By: Nitansh Agarwal | Updated: 2011-03-03 | Comments (4) | Related: 1 | 2 | 3 | 4 | More > SQL Server Agent
For improved security Microsoft recommends the SQL Server Agent service account should not be a member of the local Administrators group. Being a member of the Administrator group, grants the account super-user privileges which therefore may expose you to more security vulnerabilities. By limiting access for the service accounts it will help you safeguard your system if individual services or processes are compromised.
As a best practice, SQL Server Agent service account rights should be kept as low as possible to prevent exposing your system to security risks. Making the SQL Server service account an administrator, at either a server level or a domain level, grants too many unneeded privileges and should never be done. Ideally, all the SQL Server services should run from a different account and each account should have exactly the privileges that it needs to do its job and no additional privileges.
During a new installation, SQL Server setup does not default the SQL Server engine service and SQL Server Agent service to any account. The account specification is a required step for these services. Using a local user or domain user that is not a Windows administrator is the best choice.
If the server that is running SQL Server is part of a domain and needs to access domain resources, such as file shares or uses linked server connections to other computers running SQL Server, a domain account should be used. If the server is not part of a domain, a local user that is not a Windows administrator is preferred.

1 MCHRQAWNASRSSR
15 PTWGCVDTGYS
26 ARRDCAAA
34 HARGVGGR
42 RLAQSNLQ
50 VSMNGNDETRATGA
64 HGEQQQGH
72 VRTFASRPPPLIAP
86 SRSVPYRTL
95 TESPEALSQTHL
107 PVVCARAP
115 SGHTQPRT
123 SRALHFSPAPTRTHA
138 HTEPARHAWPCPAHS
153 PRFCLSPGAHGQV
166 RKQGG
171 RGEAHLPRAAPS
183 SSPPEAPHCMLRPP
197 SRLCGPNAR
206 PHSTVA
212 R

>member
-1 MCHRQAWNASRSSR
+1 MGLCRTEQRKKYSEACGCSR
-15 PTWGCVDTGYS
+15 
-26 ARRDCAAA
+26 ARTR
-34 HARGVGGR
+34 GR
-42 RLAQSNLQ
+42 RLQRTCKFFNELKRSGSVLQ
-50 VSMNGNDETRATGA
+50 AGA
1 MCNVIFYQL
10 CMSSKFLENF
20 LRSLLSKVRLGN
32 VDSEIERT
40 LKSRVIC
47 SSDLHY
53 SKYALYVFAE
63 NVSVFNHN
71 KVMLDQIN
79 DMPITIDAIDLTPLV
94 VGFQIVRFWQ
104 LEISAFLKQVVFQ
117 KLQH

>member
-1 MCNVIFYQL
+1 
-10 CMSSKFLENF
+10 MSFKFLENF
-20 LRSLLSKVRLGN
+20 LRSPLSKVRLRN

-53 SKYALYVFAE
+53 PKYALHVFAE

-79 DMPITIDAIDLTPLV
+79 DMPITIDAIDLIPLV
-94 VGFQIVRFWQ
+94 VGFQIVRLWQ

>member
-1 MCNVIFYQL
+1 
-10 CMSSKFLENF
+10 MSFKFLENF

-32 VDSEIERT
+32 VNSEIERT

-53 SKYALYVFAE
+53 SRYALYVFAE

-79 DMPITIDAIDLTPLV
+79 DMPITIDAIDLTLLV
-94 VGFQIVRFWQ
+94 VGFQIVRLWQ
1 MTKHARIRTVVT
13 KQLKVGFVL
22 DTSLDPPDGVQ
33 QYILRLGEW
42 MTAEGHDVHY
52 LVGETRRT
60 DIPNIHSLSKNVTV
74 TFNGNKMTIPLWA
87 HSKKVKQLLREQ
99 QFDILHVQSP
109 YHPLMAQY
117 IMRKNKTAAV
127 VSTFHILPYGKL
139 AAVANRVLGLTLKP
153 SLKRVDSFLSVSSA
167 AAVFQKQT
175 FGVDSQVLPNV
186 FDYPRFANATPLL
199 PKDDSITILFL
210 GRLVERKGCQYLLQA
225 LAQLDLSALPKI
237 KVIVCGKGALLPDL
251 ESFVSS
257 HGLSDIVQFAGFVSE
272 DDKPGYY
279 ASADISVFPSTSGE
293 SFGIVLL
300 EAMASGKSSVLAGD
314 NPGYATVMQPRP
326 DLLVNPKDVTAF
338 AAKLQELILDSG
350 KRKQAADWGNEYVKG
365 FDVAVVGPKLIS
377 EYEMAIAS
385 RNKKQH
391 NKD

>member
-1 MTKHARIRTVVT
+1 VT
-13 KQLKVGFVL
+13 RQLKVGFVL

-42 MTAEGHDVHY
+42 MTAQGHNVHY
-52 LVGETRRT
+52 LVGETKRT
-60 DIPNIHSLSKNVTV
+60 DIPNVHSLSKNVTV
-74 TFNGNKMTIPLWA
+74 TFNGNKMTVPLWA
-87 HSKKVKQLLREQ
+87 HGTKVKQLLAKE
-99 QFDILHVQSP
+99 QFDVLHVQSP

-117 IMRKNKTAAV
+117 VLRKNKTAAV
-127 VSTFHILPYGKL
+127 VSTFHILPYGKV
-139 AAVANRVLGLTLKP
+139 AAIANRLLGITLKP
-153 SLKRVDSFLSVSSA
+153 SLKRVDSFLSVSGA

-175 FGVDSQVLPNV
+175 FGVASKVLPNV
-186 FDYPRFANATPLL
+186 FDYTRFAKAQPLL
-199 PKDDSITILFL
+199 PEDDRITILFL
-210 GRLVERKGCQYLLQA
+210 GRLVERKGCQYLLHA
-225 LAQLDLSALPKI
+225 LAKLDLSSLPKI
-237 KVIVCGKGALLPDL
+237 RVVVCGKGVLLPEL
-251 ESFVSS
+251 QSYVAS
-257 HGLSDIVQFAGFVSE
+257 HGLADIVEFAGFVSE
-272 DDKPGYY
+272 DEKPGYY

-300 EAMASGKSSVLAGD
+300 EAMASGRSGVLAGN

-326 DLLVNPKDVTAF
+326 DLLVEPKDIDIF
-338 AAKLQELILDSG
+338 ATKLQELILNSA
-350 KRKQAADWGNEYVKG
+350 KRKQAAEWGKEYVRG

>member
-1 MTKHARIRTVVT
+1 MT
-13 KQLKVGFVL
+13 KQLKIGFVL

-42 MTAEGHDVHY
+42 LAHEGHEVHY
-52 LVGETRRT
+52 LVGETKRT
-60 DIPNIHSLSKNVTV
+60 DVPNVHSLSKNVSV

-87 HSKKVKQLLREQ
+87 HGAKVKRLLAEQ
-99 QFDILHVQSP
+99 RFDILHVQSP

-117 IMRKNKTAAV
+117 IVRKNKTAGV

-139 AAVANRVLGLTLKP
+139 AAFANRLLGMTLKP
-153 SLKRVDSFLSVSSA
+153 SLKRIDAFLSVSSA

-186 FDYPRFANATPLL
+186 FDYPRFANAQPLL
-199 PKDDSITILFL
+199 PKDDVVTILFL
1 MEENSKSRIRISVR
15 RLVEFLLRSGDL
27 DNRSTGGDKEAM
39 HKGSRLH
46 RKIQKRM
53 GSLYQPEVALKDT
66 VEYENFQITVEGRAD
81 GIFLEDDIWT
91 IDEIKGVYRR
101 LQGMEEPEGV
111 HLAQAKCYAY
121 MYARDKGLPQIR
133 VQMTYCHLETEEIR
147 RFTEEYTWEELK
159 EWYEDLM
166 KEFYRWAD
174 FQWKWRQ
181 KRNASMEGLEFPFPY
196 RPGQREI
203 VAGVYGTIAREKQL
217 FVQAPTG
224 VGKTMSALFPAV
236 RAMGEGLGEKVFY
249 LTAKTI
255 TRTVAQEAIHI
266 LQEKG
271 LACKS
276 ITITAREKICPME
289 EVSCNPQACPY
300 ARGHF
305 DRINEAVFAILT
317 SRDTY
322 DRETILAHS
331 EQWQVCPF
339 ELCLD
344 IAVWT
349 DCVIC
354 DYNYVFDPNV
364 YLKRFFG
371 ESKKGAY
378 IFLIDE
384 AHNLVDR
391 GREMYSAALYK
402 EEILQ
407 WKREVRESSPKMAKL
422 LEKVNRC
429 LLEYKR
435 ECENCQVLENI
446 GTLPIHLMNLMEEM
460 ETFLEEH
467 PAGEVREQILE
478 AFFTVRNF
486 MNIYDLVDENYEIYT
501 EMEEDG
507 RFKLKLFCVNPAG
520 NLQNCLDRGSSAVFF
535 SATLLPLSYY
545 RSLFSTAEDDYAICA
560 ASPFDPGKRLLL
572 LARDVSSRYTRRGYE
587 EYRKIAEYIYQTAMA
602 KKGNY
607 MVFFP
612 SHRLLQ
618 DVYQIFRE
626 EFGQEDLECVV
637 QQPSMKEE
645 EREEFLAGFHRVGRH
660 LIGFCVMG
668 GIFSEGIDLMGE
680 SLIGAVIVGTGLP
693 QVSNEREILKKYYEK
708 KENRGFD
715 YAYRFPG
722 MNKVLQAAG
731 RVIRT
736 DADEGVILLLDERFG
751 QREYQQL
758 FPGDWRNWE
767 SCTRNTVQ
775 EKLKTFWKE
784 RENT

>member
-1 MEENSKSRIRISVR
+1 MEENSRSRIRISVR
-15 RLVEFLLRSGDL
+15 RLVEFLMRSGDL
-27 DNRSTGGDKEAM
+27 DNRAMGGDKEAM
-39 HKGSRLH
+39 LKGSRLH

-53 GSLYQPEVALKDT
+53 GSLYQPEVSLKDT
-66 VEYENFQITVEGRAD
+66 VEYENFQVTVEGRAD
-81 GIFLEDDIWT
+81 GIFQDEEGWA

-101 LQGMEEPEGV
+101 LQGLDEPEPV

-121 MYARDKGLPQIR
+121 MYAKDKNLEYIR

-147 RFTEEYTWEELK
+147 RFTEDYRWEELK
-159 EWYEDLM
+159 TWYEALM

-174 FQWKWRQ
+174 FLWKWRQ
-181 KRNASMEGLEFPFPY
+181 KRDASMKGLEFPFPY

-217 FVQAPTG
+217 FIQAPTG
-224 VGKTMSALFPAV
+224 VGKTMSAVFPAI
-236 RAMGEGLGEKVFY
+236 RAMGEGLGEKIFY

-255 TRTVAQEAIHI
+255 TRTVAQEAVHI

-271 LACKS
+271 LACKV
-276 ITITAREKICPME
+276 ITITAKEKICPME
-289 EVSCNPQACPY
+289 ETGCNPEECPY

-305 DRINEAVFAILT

The SQL Server Agent service account requires sysadmin privileges in the SQL Server instance that it is associated with. In this tip I have tried to put forth a solution by running SQL Server agent under group (SQLServer2005SQLAgentUser$ComputerName$MSSQLSERVER). This group has all the required privileges and is not part of the administrator group.
NOTE: When you install Microsoft SQL Server to run using a Microsoft Windows NT account, SQL Server sets various Windows user rights and permissions on certain files, folders, and registry keys for that account. If you later change the startup account for the SQL Server Agent service using SQL Server Configuration Manager, SQL Server automatically assigns all the required permissions and Windows user rights to the new account for you, so that you do not have to do anything else.
Steps to SQL Agent Account
Add the account under which you want to run the SQL Server agent service in the SQLServer2005SQLAgentUser$ComputerName$MSSQLSERVER group. (Right click my computer -> Manage -> Local Users and Groups -> Groups). Then find the group, right click on it and select Properties. This group is pre-configured with all the required permissions to run the SQL Agent service. Also, make sure the account you add to thsi group is not a member of the local administrator group. In this example I am adding "Agent test" to this group.